If you’ve ever seen Who Framed Roger Rabbit, 1971’s A Christmas Carol, or the titles for The Pink Panther, you’ve seen the work of Richard Williams. Now in his 80s, the animator, director, and designer has created thousands of animated film titles and commercials and even written a book on the art of animation. All this despite the fact that for three decades he was sacrificing other work to direct one immense film that never made it to screen, the Fantasia-esque Arabian tale called The Thief and the Cobbler.
Williams refuses to speak about the film now, which his studio reneged on and sold to another company that recut and released it in an adulterated form. But the director’s reticence to speak didn’t stop documentary filmmaker Kevin Schreck from telling the story of the film's failure. Released in 2012 and recently made available on a limited-edition DVD, Persistence of Vision is an illuminating exploration of William’s relentless quest for innovation and perfection during the years he toiled over his passion project.
“I became obsessed with this story of obsession,” Schreck told me. As a young, aspiring filmmaker himself, Schreck had heard Williams’s lost film was supposed to be a masterpiece and was blown away by the detail, scale, and craftsmanship in the bits of the director’s original footage he was able to see. Yet when he heard stories about the making of the incomplete epic, the film itself paled in comparison. “I found that story even more exhilarating, fascinating, and tragic than the movie itself,” he told me.
Shreck would embrace his impulses and start planning a documentary based on the troubled production. But how could the story be told without its own protagonist? Knowing that Williams would never agree to participate, Schreck compiled archival materials and the independent accounts and anecdotes of animators and artists who worked at Williams’s studio over the course of the massive project. The collage of viewpoints and varied chronologies (some of the later artists were infants at the time the production actually began) is threaded through by the accounts of those who were there for the whole thing.
There was also the issue of original footage, but Schreck soon learned clips from the The Thief and the Cobbler had been hoarded by collectors. One such collector was Garrett Gilchrist, who pieced together the fan restoration The Thief and the Cobbler: The Recobbled Cut (watch here) in 2006. More came from people who originally worked on the film. One animator even uncovered some analog U-matic tapes and converted them to digital for Schreck to use. "It turned out to be roughly two hours of animation that nobody had seen in over two decades, some footage dating back to the 1960s,” Schreck said. All together the fan collections were the components that “made telling this story as a documentary possible.”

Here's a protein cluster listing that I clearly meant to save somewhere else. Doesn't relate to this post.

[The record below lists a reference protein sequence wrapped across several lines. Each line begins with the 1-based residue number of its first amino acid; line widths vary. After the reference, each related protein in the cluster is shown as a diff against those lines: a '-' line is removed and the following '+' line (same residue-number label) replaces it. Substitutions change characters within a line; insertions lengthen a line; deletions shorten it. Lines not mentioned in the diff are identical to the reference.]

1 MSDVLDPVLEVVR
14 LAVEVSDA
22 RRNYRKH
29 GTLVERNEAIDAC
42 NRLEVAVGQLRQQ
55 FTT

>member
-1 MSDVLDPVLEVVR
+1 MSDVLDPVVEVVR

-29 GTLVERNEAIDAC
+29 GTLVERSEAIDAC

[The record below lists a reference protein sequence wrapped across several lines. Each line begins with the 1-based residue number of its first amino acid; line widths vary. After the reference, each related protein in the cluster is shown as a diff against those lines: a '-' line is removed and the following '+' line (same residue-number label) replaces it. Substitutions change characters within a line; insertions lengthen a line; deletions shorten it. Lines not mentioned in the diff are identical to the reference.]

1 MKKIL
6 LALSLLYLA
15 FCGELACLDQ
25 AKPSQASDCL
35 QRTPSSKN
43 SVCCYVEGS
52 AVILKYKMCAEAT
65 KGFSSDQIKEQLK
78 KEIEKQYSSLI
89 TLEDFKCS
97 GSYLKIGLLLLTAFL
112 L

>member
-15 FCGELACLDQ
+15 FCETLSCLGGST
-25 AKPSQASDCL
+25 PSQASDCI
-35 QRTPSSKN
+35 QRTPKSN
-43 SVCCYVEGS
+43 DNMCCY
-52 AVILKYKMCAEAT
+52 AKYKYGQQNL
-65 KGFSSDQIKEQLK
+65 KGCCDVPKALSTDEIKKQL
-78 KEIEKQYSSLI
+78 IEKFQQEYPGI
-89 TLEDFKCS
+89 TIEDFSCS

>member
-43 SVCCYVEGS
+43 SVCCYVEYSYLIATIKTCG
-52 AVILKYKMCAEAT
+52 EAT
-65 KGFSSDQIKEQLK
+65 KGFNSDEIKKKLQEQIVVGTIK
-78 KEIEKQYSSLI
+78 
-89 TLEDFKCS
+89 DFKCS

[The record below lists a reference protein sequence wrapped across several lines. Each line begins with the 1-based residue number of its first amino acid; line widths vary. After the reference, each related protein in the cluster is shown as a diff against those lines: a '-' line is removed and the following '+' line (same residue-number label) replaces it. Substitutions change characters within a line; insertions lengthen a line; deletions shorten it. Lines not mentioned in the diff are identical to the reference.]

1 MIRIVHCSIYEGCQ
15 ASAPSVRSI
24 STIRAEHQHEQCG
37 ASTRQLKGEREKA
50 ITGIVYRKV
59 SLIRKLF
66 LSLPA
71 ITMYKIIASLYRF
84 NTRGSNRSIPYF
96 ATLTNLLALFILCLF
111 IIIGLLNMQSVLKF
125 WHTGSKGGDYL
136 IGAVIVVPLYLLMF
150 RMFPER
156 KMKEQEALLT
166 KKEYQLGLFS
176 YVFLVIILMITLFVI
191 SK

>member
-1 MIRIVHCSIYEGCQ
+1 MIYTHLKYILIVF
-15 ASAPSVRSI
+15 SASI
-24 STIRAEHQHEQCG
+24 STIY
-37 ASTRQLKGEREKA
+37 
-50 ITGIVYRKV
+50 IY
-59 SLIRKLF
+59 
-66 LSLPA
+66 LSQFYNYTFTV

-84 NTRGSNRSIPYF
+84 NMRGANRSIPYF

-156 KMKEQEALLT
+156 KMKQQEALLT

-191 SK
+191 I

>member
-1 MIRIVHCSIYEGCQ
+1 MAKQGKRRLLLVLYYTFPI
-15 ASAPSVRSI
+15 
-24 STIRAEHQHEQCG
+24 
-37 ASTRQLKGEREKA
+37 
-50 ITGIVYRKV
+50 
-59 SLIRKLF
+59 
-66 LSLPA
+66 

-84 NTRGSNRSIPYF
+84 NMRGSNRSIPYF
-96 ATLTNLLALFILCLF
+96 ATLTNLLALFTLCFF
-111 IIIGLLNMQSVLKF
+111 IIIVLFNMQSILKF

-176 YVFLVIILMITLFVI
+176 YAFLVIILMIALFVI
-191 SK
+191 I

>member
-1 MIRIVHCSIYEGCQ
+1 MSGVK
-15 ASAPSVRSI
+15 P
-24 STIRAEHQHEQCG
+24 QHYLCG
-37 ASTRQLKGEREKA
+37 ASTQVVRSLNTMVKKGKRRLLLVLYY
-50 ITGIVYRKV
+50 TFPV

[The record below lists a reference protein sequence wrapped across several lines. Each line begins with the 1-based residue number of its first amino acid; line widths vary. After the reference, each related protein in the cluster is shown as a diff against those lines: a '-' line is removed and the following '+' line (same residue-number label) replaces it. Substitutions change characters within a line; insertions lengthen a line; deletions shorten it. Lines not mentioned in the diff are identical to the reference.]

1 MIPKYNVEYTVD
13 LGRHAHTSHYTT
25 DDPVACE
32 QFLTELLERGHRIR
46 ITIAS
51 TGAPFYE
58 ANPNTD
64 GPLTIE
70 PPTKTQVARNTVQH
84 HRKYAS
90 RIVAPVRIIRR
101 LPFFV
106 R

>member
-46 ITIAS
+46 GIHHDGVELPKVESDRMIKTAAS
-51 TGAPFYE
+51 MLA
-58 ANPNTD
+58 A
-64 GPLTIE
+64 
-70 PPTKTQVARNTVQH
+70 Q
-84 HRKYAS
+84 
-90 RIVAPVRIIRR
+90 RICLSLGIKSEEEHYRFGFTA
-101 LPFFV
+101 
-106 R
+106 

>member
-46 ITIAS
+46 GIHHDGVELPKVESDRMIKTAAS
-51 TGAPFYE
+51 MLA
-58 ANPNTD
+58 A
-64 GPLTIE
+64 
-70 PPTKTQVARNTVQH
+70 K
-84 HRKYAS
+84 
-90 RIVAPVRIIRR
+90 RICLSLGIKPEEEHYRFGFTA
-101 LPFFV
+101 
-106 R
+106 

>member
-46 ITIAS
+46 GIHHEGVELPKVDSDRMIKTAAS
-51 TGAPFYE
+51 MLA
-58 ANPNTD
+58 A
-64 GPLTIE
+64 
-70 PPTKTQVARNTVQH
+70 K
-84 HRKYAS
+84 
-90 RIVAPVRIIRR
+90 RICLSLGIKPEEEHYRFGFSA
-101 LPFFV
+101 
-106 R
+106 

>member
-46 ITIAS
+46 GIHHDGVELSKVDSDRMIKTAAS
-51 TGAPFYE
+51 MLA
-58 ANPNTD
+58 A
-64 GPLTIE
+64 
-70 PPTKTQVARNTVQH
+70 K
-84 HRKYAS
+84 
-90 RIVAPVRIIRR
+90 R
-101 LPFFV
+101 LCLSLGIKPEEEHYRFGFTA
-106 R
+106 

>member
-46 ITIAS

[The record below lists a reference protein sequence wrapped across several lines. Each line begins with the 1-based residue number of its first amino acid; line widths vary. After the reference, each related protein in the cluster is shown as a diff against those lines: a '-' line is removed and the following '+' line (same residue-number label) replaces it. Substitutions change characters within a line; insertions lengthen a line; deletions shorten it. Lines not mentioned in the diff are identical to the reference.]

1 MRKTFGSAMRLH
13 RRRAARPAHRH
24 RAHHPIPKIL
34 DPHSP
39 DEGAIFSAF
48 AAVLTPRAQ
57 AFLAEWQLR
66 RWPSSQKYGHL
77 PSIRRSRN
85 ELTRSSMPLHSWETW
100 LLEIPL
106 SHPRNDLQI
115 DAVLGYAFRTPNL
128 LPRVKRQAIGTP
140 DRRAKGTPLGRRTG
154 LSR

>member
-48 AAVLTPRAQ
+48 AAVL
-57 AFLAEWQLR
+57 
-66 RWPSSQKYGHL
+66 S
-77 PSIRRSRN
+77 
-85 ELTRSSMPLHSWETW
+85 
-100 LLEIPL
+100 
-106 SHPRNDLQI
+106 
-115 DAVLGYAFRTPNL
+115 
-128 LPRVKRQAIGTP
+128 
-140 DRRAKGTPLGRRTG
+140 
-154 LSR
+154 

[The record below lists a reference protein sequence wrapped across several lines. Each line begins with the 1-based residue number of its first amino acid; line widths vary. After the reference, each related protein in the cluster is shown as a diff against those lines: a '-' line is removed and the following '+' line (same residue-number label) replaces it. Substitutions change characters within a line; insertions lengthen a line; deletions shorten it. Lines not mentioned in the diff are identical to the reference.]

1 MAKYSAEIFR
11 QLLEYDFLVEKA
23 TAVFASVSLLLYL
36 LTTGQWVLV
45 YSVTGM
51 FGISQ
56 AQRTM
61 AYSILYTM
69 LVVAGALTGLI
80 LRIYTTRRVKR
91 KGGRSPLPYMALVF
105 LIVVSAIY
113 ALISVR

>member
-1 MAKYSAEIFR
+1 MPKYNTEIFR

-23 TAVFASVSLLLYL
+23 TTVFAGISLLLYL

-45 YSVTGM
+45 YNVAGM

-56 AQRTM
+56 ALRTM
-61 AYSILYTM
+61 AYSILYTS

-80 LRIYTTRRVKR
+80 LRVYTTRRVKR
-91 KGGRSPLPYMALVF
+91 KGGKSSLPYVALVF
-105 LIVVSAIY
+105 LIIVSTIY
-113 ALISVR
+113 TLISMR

For all the cult interest in The Thief and the Cobbler now, Schreck’s film doesn’t shy away from showing the problems Williams encountered. Like the fact that the film’s protagonist bore a striking resemblance to Jafar from Walt Disney’s Aladdin (1992), a fact that could pose a liability for Williams's studio, Warner Bros. “It's hard to say how much was deliberate theft, accidental inspiration, or mere coincidence,” Schreck says of the likeness, allowing that it might be a combination of the three. All the same, a bad situation: “Whatever it is, it wasn't good for Williams.”
It especially wasn’t good for Williams’s testy relationship with Warner Bros., and would be one of the reasons why the studio contractually pulled The Thief and the Cobbler from his control. (Others included the fact he couldn’t make their preordained deadline, and they didn’t like an initial rough cut.) Warner Bros. installed the film at Miramax Family Films, which ultimately butchered Schreck’s vision—making it more Disneyesque, with a slick musical soundtrack—under the new title Arabian Knight (1995).
Where others might have pointed fingers, Schreck explores Williams’s motivations for making his great fiasco. Williams himself has said that the movie was a mammoth ego trip—shown in one of the film’s historical interview clips—but Schreck isn’t so certain. “I do think there's a bit of [ego] in there,” he says. “But I think a lot of it was a love of the art of animation and being a perfectionist in the truest sense of the term, too. Maybe it's hard to separate the two in some contexts.”
Williams has been a big influence on Schreck as a filmmaker, but Schreck is careful to say he did not want to make “a fawning, myopic, fanboy wank of a movie.” As he was making the film and learning more about what unfolded, Schreck began to see it wasn’t a rote story of an artist versus Hollywood. “It's not that simplistic,” Schreck said.
Instead, Persistence of Vision celebrates what could have been. It offers a generous assortment of clips from the cutting room, most surprisingly Williams’s intricate, lengthy tour de force battle sequence in which a satanically-inspired war machine’s massive gears and wheels appear to crush all humanity in its path. The sequence represents an amazing work of manual craftsmanship by Williams, his right-hand man Roy Naisbitt, and their small army of artists working on the scene. “It's mind-boggling to think that it was created by human hands, with no computers involved at all,” Schreck says.
Schreck did, at one point, reach out to Williams for comment, but no luck. No word yet about his thoughts on the film, either. “I don't feel compelled to pressure him to talk,” Schreck said, “The ball is in his court, as far as I'm concerned.”